Background and hypothesis: Infancy is a critical time during which the first complications of sickle cell anemia (SCA) emerge. Very early prognostic factors of severity are needed to select high-risk children to offer precisely tailored therapy. Our hypothesis was that clinical, biological or genetic parameters measurable soon after birth (3 to 6 months of age) could predict severe outcomes in the first two years of life in SCA infants.

Methods: Infants with SCA were offered to participate in a prospective study ( NCT01207037) that included clinical and laboratory assessment at enrollment (3-6 months) and at 12, 18 and 24 months of age. The prognostic performance of conventional and SCA-specific biomarkers (notably erythroid adhesion markers, dense cells, ektacytometry indices) on disease severity was assessed using Cox's proportional hazard regression models. The disease severity was defined as time to first occurrence of either acute splenic sequestration (ASS), vaso occlusive (VOC) event requiring hospitalization, transfusion, conditional or abnormal Trans Cranial Doppler, acute chest syndrome and death. Hazard ratios (HRs) were calculated with 95% Cis.

Results: Fifty-seven infants (55 SS; 2 Sβ°; 54.4% males), diagnosed through neonatal screening, were included in the study at a mean age of 4.4 ± 1 months and longitudinally assessed with a median follow-up of 19.4 months (range 3.1-23.2). Only 1 of 57 infants had experienced a SCA-related event prior to enrolment (dactilytis). At inclusion, clinical examinations were unremarkable except for pallor found in 15 (26,3%) and none of the infants had an enlarged or palpable spleen. Growth parameters were normal. Main biological characteristics were a mild hemolytic anemia (Hb 9.3 ±1.3 g/dL; reticulocytes count: 151.2 ±76 x 109/L), increased HbF level (3.8 ±1.3 g/dL. or 41.4 ±11.7%) and presence of dense red cells (23.1 % ±10.8). Genetic analysis showed one alpha globin deletion in 18 (32.1%) and a balanced distribution of beta globin haplotypes: 16 (30.8%), 18 (34.6%) and 18 (34.6%) in the favorable (SEN/SEN, BEN/SEN, CAM/SEN or SEN/ATYP), unfavorable (CAR/CAR, CAM/CAR, CAR/ATYP or BEN/CAR) and intermediate category (other) respectively.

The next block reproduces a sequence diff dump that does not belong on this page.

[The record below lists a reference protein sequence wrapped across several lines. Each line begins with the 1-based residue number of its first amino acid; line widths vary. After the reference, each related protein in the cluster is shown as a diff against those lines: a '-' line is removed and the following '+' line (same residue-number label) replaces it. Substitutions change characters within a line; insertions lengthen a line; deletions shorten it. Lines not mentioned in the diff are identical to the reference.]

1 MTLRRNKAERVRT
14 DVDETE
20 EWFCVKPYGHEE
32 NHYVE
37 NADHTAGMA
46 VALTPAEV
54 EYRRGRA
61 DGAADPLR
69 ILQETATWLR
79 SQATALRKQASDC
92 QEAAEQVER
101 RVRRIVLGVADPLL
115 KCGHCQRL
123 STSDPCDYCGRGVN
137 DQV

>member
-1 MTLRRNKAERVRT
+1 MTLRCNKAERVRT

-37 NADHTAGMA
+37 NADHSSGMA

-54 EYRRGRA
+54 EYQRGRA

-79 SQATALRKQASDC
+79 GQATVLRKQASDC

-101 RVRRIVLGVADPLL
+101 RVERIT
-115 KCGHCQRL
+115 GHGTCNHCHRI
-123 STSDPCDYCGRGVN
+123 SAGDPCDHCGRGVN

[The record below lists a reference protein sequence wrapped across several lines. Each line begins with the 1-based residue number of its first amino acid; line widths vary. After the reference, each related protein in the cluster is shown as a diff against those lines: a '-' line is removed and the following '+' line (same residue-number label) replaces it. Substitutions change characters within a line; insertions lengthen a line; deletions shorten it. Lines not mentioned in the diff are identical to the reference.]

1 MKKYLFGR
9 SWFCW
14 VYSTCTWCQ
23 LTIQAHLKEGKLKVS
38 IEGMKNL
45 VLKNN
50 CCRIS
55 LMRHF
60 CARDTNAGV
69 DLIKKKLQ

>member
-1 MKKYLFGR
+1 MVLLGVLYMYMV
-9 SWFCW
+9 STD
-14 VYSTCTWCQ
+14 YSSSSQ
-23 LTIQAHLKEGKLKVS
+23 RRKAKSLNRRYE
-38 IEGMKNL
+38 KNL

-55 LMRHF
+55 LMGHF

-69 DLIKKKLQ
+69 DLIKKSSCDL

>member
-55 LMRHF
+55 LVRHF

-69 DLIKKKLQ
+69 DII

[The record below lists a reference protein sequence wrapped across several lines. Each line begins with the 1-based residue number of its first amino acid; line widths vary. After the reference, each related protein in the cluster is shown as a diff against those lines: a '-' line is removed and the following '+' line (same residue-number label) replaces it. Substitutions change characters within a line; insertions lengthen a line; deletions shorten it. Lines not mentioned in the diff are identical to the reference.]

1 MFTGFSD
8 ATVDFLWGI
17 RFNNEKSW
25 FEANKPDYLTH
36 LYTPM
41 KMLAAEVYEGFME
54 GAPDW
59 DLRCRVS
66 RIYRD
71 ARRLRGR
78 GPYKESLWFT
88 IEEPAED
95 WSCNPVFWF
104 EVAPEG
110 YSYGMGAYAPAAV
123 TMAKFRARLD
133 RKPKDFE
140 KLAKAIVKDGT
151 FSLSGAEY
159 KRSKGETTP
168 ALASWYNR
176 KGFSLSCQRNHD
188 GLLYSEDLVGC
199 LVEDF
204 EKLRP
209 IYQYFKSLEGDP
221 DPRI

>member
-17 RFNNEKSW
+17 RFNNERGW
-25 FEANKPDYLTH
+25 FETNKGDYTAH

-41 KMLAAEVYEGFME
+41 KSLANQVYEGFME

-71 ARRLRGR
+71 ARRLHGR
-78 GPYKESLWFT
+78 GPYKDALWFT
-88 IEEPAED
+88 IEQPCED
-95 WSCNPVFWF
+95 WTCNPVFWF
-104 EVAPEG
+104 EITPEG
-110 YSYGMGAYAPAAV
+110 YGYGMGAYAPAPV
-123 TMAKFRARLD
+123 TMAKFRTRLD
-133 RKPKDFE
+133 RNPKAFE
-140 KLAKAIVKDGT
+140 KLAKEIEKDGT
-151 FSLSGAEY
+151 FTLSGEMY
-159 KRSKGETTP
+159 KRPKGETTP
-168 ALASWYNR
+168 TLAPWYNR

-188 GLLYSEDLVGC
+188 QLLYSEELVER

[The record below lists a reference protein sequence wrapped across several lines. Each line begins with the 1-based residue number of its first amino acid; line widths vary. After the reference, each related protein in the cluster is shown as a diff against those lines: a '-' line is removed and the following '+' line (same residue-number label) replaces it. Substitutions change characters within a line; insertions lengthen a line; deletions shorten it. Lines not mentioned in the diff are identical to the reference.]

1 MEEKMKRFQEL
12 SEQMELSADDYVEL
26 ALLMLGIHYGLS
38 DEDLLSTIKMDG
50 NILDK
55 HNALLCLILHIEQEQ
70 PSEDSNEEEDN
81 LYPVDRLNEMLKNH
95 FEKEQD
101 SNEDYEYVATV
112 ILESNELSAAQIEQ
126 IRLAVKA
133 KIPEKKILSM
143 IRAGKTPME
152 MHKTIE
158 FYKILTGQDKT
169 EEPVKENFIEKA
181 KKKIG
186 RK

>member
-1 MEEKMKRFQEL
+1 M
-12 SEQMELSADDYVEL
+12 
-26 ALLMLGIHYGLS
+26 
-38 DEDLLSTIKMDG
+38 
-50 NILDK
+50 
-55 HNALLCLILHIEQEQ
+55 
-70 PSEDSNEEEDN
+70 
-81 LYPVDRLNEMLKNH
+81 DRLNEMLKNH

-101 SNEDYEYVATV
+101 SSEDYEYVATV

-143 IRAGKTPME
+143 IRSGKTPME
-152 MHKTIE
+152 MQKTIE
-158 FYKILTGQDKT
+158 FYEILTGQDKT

During the 2 years duration of the study, 44 of 57 (77%) infants required 157 hospital admissions, median (range): 2 (1-12) per patient. Infection was a leading cause of hospitalization although no serious adverse event related to pneumococcal infection was noted. Eight (14%) children experienced an episode of ASS at a median (range) age of 13.4 months (7.8- 15.9) while 13 infants (22.8%) experienced at least one VOC event at a median age of 12.7 months (7-22.5), with 6 experiencing ≥ 2 episodes. Nineteen infants (33.3%) required at least one transfusion with 10 (17.6%) requiring more than 2. Altogether, 22 (38.6%) infants of this cohort experienced a SCA-related severe clinical event by 24 months of age. The Kaplan Meier estimate of the 24-month event-free rate was 54.4% (95% CI, 39.7 to 74.5%) (Figure).

Univariate analysis of potential prognostic markers at inclusion showed that higher HbF % and concentration were the strongest protective parameters for ASS in particular and for all severe outcomes, except for VOC (p < 0.001). Unfavorable haplotypes were also associated with severe outcome (HR (95% CI) 4.73 (1.31-17.01), p=0.017). Protective factors for VOC were higher Hb level (threshold > 8 g/dL) and low % of circulating dense cells (p=0.04 and 0.02, respectively). In a multivariate analysis, Hb level ≥ 8 g/dL and HbF ≥ 2.8 g/dL proved to be two independent prognostic factors of a SCA-related severe event (adjusted HRs (95% CI) 0.27 (0.11-0.73) and 0.16 (0.06-0.43) respectively). Interestingly, absolute neutrophil or reticulocyte counts, level of expression of known potentially pathogenic erythroid adhesion markers (CD36, Lu/B-CAM, ICAM-4/LW), % of red dense cell, or deformability parameters failed to be prognostic factors of specific complications or overall severity in this very young cohort.

Conclusion: HbF and Hb levels measured between 3 and 6 months of age in SCA infants predict the risk of subsequent severe clinical outcome in the next 2 years. These events are frequent even in a high-income setting where neonatal screening is implemented. These findings further support the early use of HbF inducers such as hydroxyurea in high-risk infants to sustain a protective HbF level.


Brousse: Add Medica: Membership on an entity's Board of Directors or advisory committees. De Montalembert: Novartis: Consultancy, Honoraria, Research Funding; Addmedica: Consultancy, Honoraria, Research Funding.

Author notes


Asterisk with author names denotes non-ASH members.

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